Woman Directors: Ida Lupino, the Mother of Us All (MOMA Show)

Discussion in 'Archive: The Amphitheatre' started by Zaz, Jan 24, 2010.

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  1. Zaz Jedi Grand Master

    Member Since:
    Oct 11, 1998
    star 9
    The State of Femme Fatality

    I thought it was a rather odd article; yes, Ephron and Meyers are both hacks, and what of it? There are plenty of the male variety, too.
  2. JediKnightOB1 Force Ghost

    Member Since:
    Jan 26, 2003
    star 5
    I agree with you and disagree with you at the same time. People are expendable in HollyWeird. In the old Golden Era of Cinema everyone was on contract, and the women that were working were sticking around because the studio had a vested interest in keeping them. Even older women that had been in many films were staying around because of "cheese cloth" over the camera lens to create a softer look. Today if you were that age you would be washed up.

    With regards to Kathryn Bigelow, she directed "Point Break" still one of the best movies out there. But this is what people seem to forget. People that don't know anything about the industry do go to see a movie because of the director or the Studio. They go to see the movie because of the hype that is created months before it is released, and they go because of an actor (big/medium) that is attached.

    Look at the films Penny Marshall directed, or that Victor Silva directed? Who you ask? That just proves that it doesn't matter to the general public. It's the studio that wants to blame someone if the movie sucks, and the studio will stand by the director if the film makes them money. Welcome to HollyWeird!!!
  3. Asterix_of_Gaul Force Ghost

    Member Since:
    Sep 13, 2007
    star 5
    The Hurt Locker and Point Break--Kathryn Bigelow is an awesome female director.

    Personally, I'm waiting for SJ to get there. :p

  4. Rogue1-and-a-half Manager Emeritus who is writing his masterpiece

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    Nov 2, 2000
    star 8
    Ida Lupino was a very gifted director; Kathryn Bigelow is the next big hope for female directors, I think, because, like Lupino, she directs in genres not typically associated with female audiences. She's done horror, sci-fi, action, war, history and, often embroiled in some of those, camp.

    This is not to say that there are not the occasional great 'woman's movie' in the parlance of the studios, that is artistically of merit and interest. Only to point out that Bigelow is the first director in ages to find success as a woman directing across genres over a long period of years. I hope she wins an Oscar this year; more than Sofia Coppola (admittedly occasionally a great artist herself), I would love to see a cadre of females (and, yes, our very own solojones among them hopefully) follow the Bigelow model.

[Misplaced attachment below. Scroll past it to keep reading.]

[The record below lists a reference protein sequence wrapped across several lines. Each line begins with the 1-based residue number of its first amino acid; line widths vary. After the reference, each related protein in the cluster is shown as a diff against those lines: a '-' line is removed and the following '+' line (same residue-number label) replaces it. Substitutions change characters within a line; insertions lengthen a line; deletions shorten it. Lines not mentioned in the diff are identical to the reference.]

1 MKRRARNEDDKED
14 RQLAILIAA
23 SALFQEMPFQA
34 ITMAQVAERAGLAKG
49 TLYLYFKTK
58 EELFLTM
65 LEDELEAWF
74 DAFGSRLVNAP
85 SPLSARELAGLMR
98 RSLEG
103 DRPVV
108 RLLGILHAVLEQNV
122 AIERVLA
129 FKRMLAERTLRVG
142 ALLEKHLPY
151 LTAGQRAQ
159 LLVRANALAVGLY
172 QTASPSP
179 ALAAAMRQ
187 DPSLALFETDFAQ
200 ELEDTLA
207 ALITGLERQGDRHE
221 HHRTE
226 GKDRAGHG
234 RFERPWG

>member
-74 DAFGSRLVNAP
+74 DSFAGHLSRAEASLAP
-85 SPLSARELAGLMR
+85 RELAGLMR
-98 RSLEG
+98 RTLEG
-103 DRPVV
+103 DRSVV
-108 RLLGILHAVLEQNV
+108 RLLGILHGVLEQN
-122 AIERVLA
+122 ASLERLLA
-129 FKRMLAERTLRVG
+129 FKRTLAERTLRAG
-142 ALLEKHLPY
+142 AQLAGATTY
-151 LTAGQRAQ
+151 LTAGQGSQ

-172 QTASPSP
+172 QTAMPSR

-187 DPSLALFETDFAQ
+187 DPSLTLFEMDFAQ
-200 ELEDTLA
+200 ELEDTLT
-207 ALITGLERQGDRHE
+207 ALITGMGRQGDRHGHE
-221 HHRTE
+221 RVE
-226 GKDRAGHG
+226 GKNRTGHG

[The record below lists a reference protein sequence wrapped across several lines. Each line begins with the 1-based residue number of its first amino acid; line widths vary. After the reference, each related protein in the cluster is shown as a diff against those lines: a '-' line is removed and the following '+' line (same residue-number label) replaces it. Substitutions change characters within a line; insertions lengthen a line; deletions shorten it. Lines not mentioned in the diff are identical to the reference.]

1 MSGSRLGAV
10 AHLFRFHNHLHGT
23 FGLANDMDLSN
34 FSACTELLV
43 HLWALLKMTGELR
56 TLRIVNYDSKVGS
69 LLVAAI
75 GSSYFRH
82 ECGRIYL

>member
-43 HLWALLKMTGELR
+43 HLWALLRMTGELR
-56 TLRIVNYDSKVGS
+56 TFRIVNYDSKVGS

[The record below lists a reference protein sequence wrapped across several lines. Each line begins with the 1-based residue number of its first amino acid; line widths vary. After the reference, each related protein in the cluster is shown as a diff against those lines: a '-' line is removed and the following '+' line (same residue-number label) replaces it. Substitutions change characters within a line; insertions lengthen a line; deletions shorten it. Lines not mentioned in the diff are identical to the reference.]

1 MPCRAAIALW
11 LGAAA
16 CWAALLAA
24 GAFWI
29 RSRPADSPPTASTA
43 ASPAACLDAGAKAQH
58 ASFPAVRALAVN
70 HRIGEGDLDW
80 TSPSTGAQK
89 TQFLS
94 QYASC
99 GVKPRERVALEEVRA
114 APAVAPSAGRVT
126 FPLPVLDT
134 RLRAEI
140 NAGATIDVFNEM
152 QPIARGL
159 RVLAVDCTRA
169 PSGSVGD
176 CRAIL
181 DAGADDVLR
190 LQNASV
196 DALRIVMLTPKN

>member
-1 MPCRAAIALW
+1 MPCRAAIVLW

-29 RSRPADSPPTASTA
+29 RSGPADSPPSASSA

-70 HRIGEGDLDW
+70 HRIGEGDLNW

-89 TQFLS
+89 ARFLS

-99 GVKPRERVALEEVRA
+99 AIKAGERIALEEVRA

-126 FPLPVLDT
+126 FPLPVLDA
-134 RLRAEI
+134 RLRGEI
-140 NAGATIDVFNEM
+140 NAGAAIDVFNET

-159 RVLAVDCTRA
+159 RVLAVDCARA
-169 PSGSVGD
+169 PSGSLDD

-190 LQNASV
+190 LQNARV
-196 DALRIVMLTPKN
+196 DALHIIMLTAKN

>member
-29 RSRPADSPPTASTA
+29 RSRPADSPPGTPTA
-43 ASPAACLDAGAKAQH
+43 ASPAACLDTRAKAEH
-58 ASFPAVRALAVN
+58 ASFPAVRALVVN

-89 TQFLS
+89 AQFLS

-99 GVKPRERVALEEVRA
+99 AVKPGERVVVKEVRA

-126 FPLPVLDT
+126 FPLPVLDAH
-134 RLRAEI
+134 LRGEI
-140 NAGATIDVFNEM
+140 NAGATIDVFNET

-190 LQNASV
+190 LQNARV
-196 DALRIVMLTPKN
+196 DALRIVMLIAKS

5. darth_frared Jedi Grand Master

    Member Since:
    Jun 24, 2005
    star 5
    jane campion.

    kathryn bigelow.

    there is a woman who directed 'you and me and everyone we know' which i haven't seen yet.

    this is embarrassing, i have run out of people who make exciting films. hollywood sucks.
  6. solojones Chosen One

    Member Since:
    Sep 27, 2000
    star 9
    I haven't seen any of Meyers work and no, it doesn't look very good. But I certainly wouldn't call Nora Ephron a hack. Sleepless in Seattle is a good movie. You've Got Mail is a great movie, IMHO. Romantic comedies are nearly my least favorite genre but I think You've Got Mail meets the criteria of just being a good movie. I know there probably aren't a lot of film fans who'd agree, but I also think almost no one ever seriously considers the value of that genre anyway.

    I don't like the genre much, and a lot of it is extremely bad. But that's also true of any genre. It's just extra embarrassing to women in the business because there are so many romantic comedies and they are, whether by virtue of target audience or female writer and directors, associated with our gender. So bad romcoms just make women look bad in general. But that doesn't mean there aren't good ones. And as far as female romcom directors go, I think Ephron is pretty good. It's not my thing but I don't think she's a hack.

    Well, I don't know if 'next' is the right word for someone who's almost 60 and has been making successful films for years, but yes ;) She's certainly someone I am interested in and look up to to the extent that I know her work (the only film of hers I've seen so far is The Hurt Locker, but that's enough to admire the hell out of her). Of course, the important thing, and what I think you might be getting at, is that Bigelow is able to do the genres she likes. I don't think there's any inherent virtue to women *not* doing romantic comedies or women's dramas, but it's lovely to think that they don't have to if they don't want to. Bigelow obviously is able to do that. Of course, there's also the reality that one of the reasons she had the opportunity in the first place was because she was married to James Cameron. Then again, almost everyone in Hollywood who makes it benefits from connections they have or make along the way.

    Personally, I have fellow female directors in my program who do like romantic comedies or dramas and want to do that. And I say more power to them. Personally it doesn't interest me much. But it would be silly for aspiring female directors to avoid traditionally female genres just because they don't want to be pidgeon-holed. The article seems a little resentful of the romantic comedy genre in general.

    It's absolutely true that women in the industry have even tougher time finding work than men (at least in positions like actor or director... editing is traditionally a female profession). But at least with directors, there also just aren't as many women interested. That will likely change as there are more female directors as example. In my year of our conservatory, I believe 7 of our 22 directors are female. In the two years ahead of me, I think it was only 2 or 3 per year. For actresses, it's really sad because they have no control over what parts are available. And there really are almost no good ones... there's a lot I could say on that but I'm tired :p